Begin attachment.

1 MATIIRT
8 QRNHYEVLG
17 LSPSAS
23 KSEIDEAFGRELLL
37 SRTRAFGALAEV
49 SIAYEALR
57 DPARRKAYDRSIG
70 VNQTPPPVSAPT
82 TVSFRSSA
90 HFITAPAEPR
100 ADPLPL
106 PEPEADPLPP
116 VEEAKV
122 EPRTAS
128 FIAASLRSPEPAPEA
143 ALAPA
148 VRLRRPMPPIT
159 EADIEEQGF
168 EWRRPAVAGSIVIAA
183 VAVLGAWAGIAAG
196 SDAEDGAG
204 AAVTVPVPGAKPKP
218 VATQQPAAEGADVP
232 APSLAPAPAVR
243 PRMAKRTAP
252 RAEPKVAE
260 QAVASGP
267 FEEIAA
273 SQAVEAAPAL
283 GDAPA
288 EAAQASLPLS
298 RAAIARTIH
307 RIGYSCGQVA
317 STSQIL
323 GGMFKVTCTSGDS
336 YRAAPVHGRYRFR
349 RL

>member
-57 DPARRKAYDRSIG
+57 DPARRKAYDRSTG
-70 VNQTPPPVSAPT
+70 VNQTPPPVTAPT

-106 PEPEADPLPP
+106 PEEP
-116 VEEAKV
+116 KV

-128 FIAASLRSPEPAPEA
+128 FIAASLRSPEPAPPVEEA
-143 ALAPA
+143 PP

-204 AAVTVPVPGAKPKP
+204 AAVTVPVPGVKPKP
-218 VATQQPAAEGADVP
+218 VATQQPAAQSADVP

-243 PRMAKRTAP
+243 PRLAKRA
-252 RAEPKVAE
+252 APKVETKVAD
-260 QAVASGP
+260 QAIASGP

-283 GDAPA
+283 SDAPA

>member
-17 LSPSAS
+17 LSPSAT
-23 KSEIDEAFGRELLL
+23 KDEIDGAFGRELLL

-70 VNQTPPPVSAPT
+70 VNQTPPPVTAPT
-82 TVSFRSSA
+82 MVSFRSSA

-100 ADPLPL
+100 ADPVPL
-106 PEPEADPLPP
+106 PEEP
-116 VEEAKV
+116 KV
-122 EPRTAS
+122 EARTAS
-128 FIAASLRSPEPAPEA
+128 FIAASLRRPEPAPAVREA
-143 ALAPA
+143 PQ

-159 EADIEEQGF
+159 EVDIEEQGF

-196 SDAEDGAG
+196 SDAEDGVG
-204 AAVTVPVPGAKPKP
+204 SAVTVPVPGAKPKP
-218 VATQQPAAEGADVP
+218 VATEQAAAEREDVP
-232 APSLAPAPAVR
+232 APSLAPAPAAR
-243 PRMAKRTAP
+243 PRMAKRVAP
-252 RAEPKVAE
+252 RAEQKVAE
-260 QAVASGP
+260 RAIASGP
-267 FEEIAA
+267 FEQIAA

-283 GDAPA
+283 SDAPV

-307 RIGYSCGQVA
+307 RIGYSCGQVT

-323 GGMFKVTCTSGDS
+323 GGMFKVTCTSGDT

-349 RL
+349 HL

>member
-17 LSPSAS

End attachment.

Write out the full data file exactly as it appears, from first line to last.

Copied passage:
1 MATIIRT
8 QRNHYEVLG
17 LSPSAS
23 KSEIDEAFGRELLL
37 SRTRAFGALAEV
49 SIAYEALR
57 DPARRKAYDRSIG
70 VNQTPPPVSAPT
82 TVSFRSSA
90 HFITAPAEPR
100 ADPLPL
106 PEPEADPLPP
116 VEEAKV
122 EPRTAS
128 FIAASLRSPEPAPEA
143 ALAPA
148 VRLRRPMPPIT
159 EADIEEQGF
168 EWRRPAVAGSIVIAA
183 VAVLGAWAGIAAG
196 SDAEDGAG
204 AAVTVPVPGAKPKP
218 VATQQPAAEGADVP
232 APSLAPAPAVR
243 PRMAKRTAP
252 RAEPKVAE
260 QAVASGP
267 FEEIAA
273 SQAVEAAPAL
283 GDAPA
288 EAAQASLPLS
298 RAAIARTIH
307 RIGYSCGQVA
317 STSQIL
323 GGMFKVTCTSGDS
336 YRAAPVHGRYRFR
349 RL

>member
-57 DPARRKAYDRSIG
+57 DPARRKAYDRSTG
-70 VNQTPPPVSAPT
+70 VNQTPPPVTAPT

-106 PEPEADPLPP
+106 PEEP
-116 VEEAKV
+116 KV

-128 FIAASLRSPEPAPEA
+128 FIAASLRSPEPAPPVEEA
-143 ALAPA
+143 PP

-204 AAVTVPVPGAKPKP
+204 AAVTVPVPGVKPKP
-218 VATQQPAAEGADVP
+218 VATQQPAAQSADVP

-243 PRMAKRTAP
+243 PRLAKRA
-252 RAEPKVAE
+252 APKVETKVAD
-260 QAVASGP
+260 QAIASGP

-283 GDAPA
+283 SDAPA

>member
-17 LSPSAS
+17 LSPSAT
-23 KSEIDEAFGRELLL
+23 KDEIDGAFGRELLL

-70 VNQTPPPVSAPT
+70 VNQTPPPVTAPT
-82 TVSFRSSA
+82 MVSFRSSA

-100 ADPLPL
+100 ADPVPL
-106 PEPEADPLPP
+106 PEEP
-116 VEEAKV
+116 KV
-122 EPRTAS
+122 EARTAS
-128 FIAASLRSPEPAPEA
+128 FIAASLRRPEPAPAVREA
-143 ALAPA
+143 PQ

-159 EADIEEQGF
+159 EVDIEEQGF

-196 SDAEDGAG
+196 SDAEDGVG
-204 AAVTVPVPGAKPKP
+204 SAVTVPVPGAKPKP
-218 VATQQPAAEGADVP
+218 VATEQAAAEREDVP
-232 APSLAPAPAVR
+232 APSLAPAPAAR
-243 PRMAKRTAP
+243 PRMAKRVAP
-252 RAEPKVAE
+252 RAEQKVAE
-260 QAVASGP
+260 RAIASGP
-267 FEEIAA
+267 FEQIAA

-283 GDAPA
+283 SDAPV

-307 RIGYSCGQVA
+307 RIGYSCGQVT

-323 GGMFKVTCTSGDS
+323 GGMFKVTCTSGDT

-349 RL
+349 HL

>member
-17 LSPSAS